in hindsight, goes by pretty quickly. This should surprise nobody.
I went to Cairo with Jade, SF, Carolyn and Jahd and we spent a couple days chilling out and sleeping in. I had a great last meal at Taboula’s, my favorite restaurant in Egypt (it’s Lebanese food). The next day Jade and I got up at the crack of dawn and headed to the airport. After a quick breakfast sandwich I peaced-out. The trip was surprisingly simple despite the fact that there could have been two huge complications. The volcanic ash over Europe is still messing up air travel. I found out after I got home that Heathrow actually opened WHILE my plane from Egypt was in the air…? The other almost-obstacle was the BA cabin staff union strike that began the night I got home. Go socialists! …now that you don’t mess up MY status quo! Teehee…
Since being home, I’ve settled in pretty well. The weather in Westborough is remarkably cold and rainy, and we’ve been using the (new) wood stove. I’ve seen some friends, went out for a beer with Mario a couple nights ago, and mostly took advantage of my two days of downtime before the next thing. Now I’m in NC for a family reunion / memorial “not-service” for my grandfather. Relatives should be trickling in today and tomorrow and so far its been great being with my sister, mother, uncle, and grandmother.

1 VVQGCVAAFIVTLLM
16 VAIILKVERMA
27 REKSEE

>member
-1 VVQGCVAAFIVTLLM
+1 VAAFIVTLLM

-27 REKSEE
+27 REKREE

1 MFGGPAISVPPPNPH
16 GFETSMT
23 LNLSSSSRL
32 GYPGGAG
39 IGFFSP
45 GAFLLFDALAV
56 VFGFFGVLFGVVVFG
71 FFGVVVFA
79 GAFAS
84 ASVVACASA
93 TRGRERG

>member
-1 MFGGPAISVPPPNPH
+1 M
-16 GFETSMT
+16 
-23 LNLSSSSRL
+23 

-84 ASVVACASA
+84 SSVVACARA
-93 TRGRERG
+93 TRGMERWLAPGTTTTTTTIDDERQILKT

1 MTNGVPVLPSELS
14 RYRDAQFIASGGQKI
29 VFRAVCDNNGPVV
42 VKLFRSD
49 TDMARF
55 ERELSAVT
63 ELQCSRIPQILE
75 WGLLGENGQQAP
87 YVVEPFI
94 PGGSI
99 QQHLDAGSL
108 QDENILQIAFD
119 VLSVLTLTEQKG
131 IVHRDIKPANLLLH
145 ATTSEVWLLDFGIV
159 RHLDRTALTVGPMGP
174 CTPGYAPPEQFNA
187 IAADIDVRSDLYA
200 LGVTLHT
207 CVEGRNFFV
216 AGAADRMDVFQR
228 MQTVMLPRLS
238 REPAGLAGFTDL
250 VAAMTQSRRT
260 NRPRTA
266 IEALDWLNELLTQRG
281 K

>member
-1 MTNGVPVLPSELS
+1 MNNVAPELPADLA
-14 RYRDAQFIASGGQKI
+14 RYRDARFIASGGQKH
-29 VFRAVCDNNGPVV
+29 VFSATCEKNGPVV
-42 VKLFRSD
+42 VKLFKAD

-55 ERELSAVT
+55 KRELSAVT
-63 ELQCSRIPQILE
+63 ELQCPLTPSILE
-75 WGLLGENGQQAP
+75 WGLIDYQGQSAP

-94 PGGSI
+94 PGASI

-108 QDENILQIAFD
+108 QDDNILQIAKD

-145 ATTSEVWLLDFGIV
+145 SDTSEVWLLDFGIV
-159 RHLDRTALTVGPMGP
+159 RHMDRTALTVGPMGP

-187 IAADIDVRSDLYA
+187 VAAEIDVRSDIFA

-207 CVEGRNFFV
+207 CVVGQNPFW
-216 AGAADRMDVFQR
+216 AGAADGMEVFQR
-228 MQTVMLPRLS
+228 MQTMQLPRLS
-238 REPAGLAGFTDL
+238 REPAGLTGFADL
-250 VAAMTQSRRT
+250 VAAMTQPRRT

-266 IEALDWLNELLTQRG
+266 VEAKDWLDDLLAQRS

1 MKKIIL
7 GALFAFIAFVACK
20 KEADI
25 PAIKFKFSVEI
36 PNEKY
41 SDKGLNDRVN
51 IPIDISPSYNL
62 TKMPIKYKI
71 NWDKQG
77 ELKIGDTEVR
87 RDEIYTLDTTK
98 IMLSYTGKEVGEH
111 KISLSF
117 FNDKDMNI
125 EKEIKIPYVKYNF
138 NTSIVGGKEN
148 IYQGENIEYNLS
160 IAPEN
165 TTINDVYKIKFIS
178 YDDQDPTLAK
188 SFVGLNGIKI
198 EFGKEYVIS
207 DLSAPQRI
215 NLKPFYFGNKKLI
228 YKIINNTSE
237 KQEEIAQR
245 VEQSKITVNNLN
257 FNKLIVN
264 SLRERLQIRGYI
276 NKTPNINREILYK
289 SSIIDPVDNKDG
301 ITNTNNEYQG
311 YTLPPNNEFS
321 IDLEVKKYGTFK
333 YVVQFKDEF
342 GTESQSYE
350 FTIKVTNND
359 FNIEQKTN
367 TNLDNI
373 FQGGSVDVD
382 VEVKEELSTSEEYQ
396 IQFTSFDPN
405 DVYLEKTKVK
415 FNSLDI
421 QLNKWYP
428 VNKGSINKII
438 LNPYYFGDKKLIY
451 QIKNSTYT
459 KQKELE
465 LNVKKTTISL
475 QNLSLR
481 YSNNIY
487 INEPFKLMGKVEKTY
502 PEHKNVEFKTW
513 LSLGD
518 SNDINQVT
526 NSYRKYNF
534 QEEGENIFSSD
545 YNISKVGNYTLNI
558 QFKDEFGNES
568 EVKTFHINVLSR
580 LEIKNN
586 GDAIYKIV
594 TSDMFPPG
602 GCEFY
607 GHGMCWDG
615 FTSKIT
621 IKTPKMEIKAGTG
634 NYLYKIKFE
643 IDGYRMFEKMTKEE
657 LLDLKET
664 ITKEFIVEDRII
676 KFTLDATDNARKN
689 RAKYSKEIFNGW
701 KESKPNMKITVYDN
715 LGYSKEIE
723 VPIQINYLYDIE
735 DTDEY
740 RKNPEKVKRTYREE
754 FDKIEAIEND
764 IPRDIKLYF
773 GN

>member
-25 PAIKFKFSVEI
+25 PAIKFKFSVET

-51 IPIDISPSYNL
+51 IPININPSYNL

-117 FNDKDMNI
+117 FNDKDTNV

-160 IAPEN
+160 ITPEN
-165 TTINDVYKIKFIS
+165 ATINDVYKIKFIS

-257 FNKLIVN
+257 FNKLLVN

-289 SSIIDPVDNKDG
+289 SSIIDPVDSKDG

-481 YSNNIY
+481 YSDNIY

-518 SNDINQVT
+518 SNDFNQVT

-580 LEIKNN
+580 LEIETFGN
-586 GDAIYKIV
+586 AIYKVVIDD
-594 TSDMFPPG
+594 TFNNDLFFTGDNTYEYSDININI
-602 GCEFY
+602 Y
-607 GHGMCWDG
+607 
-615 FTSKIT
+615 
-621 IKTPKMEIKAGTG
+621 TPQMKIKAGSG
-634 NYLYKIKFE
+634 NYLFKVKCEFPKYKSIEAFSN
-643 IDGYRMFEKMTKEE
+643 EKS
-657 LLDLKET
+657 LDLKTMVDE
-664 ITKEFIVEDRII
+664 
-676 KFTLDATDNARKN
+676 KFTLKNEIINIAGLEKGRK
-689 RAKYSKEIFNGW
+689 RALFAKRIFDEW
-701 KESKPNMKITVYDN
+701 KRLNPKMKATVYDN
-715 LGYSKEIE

At this juncture I’d like to close my blog “A Year in Egypt” at http://abesjunioryear.wordpress.com, since my junior year is decisively over. (weird). However, I’m thrilled to announce that the adventures and rantings and introspection shall continue, as I’m headed to the Sultanate of Oman in just under three weeks. I had a blog at the end of freshman year of college, which was mostly about all the papers and finals I had to finish and jobs I had to find before I could start summer. Lame. So I deleted all the entries and revamped it and now it’s the new blog. WordPress.com tells me that I’ve generated a decent flow of traffic to “abesjunioryear” so I’m hoping to divert you readers to this new project and not lose steam, because I have no discipline if I think nobody is reading. I’ll be blogging about my CLS Muscat adventures and, as I mature some, I’d like to continue it as a regular blog where I can pontificate and say things like “listen to THIS absurd pundit talk about something he doesn’t understand! This is why he’s wrong…” and inevitably vent about my over-scheduled senior fall semester and hopefully all the cool stuff I learn in my last year in college. At any rate, Volume 2 is at the convenient URL http://abekatz.wordpress.com
Thanks for tuning in occasionally, and if you feel inclined I’d always love to hear from any of you about anything at all. How’s that for vague invitation?
Listening to Bon Iver’s “Skinny Love” on repeat is an emo and self-destructive decision at this juncture…